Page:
Be ready to pay each time you do your morning yoga!
Call it a deliberate attempt to make inroads by the West into the lucrative Indian market, or an enterprising NRI trying to grab an opportunity, Bikram Yoga founder and US-based Bikram Choudhary's move to get copyright for his method of teaching yoga has sent shockwaves among yoga enthusiasts and experts in India. They say the idea of patenting knowledge like yoga is patently absurd and violates the ancient Indian art.
Born in Kolkata in 1946, Bikram began yoga at the age of four with one of the famous gurus at that time, Bishnu Ghosh. Now, Bikram — who teaches in California — has applied for the patent of yoga, which is essentially yoga in a steam room. Bikram came to the US at the invitation of President Richard Nixon in 1973 and became one of the most sought-after yoga teachers in the West as celebrities, athletes, and others began to flock to him.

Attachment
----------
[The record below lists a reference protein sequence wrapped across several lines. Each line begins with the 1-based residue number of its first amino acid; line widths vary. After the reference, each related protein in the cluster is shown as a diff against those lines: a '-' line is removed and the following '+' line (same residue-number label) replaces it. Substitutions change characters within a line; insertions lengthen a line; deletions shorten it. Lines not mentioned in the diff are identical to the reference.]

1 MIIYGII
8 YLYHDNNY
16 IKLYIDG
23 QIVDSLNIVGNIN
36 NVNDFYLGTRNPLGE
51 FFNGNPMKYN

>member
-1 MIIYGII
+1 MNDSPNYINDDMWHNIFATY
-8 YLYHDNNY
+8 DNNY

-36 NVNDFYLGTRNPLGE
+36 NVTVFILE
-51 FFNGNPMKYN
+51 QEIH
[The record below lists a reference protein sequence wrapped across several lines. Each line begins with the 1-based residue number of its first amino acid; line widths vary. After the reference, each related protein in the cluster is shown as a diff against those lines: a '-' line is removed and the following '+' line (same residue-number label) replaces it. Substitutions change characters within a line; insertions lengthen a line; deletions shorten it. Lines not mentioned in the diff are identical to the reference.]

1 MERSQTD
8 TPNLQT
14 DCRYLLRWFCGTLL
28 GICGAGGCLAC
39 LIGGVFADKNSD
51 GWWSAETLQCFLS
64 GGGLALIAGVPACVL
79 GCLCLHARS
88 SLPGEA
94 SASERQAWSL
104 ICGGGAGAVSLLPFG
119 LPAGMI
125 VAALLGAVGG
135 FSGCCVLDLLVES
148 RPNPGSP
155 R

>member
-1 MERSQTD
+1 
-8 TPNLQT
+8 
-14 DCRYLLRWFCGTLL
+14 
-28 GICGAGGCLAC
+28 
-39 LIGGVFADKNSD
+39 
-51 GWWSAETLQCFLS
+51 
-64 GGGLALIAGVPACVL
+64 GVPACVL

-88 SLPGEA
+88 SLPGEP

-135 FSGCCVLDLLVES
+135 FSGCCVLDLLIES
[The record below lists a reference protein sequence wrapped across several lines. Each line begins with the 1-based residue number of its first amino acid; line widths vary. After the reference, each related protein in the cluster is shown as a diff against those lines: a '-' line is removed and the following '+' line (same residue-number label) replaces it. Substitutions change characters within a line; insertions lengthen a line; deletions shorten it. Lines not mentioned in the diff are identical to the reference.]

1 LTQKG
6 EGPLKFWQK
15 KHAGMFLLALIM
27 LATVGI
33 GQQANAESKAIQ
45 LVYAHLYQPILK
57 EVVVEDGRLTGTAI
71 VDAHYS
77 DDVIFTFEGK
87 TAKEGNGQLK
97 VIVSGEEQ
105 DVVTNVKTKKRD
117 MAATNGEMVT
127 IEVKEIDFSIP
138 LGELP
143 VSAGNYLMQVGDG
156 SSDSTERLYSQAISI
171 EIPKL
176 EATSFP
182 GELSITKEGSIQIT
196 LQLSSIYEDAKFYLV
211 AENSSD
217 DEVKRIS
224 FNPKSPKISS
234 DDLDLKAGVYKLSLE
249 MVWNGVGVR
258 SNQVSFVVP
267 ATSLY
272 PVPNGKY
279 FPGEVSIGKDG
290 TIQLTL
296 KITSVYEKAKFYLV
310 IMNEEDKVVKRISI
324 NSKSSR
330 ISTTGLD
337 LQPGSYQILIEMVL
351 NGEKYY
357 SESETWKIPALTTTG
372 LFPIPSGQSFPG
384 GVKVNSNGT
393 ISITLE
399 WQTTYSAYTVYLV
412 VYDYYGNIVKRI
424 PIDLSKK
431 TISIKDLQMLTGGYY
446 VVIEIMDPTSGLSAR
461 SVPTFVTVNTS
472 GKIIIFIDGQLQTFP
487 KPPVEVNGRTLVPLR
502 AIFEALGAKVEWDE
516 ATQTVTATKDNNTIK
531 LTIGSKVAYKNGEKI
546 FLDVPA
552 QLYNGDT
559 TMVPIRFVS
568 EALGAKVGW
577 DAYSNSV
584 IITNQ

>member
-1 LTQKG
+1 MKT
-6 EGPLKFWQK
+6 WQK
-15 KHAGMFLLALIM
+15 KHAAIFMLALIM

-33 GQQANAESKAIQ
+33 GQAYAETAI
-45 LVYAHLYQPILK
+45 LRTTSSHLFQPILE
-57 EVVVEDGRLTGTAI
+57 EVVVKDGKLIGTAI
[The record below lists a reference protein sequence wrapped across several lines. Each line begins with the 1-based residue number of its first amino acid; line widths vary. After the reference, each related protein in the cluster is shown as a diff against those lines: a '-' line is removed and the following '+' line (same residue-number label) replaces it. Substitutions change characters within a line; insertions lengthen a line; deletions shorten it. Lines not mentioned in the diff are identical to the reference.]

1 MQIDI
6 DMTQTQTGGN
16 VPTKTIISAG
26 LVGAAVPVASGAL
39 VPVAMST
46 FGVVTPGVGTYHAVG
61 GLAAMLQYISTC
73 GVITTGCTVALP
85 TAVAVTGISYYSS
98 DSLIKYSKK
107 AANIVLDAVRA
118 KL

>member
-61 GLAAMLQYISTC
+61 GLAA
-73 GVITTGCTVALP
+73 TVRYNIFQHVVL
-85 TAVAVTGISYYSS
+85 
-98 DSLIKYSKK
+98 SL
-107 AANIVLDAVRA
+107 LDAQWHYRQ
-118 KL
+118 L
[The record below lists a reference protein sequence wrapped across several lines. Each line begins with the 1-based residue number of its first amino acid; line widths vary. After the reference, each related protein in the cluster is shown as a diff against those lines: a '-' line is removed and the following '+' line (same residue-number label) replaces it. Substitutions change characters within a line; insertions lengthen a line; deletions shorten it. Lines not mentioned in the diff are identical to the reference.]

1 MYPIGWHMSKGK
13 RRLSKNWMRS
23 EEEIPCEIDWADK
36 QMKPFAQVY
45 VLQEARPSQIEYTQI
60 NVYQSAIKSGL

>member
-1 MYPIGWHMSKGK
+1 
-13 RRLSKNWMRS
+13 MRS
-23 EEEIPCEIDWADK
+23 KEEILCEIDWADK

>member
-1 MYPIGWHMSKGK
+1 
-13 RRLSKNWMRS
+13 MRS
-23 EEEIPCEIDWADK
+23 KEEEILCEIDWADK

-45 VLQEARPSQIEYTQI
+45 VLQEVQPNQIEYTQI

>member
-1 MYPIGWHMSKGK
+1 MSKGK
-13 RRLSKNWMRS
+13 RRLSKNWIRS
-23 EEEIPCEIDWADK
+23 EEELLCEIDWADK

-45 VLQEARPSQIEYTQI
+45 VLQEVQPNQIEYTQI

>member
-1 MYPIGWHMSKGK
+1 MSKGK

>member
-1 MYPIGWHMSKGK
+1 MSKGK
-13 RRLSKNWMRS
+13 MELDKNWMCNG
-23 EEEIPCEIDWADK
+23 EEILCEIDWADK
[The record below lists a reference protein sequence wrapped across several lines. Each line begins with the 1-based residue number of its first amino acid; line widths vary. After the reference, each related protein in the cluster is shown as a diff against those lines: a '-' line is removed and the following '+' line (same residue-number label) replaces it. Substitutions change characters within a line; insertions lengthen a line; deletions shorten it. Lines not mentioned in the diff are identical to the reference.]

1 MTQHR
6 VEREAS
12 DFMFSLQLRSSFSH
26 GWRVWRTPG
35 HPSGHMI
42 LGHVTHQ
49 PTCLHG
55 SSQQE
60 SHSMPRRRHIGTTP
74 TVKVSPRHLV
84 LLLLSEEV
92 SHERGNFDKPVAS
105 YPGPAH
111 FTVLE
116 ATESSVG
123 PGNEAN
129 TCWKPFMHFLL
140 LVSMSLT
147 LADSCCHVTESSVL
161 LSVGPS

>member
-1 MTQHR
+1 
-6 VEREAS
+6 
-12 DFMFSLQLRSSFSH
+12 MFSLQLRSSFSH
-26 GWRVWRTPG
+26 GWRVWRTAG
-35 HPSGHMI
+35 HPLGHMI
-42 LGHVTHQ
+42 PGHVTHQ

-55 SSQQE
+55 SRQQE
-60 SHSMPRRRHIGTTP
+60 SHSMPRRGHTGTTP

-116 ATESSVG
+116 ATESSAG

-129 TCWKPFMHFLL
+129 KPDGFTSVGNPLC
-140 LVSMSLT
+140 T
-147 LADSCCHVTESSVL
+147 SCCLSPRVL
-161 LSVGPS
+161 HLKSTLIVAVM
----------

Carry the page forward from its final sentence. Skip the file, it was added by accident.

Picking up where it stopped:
Popular yoga guru Swami Ramdev has sought intervention from the government and yoga organisations to prevent Choudhary's move. "Yoga can't be owned and run like a company. Since there are attempts to patent this tradition (of yoga) in America, the Centre and yoga organisations should take measures to prevent it,"
Ramdev said in Shimla recently. "How can yoga be taught at a controlled 45 degrees Celsius temperature when it is ideally taught in the cold Himalayas?" wondered Ramdev, adding that "how can any Tom, Dick and Harry, who has no knowledge of century-old Indian tradition, can get patent of yoga?" Yoga enthusiasts and gurus have said that the move is unjustified as yoga belongs to the entire human race. The US Patent and Trademark office has reportedly issued 150 yoga-related copyrights, 134 trademarks on yoga accessories and 2,315 yoga trademarks.
The Union government hasn't yet reacted to these patents but recently it set up a task force that is cataloguing traditional knowledge, including ayurvedic remedies and yoga postures to protect them from being pirated and copyrighted by foreigners.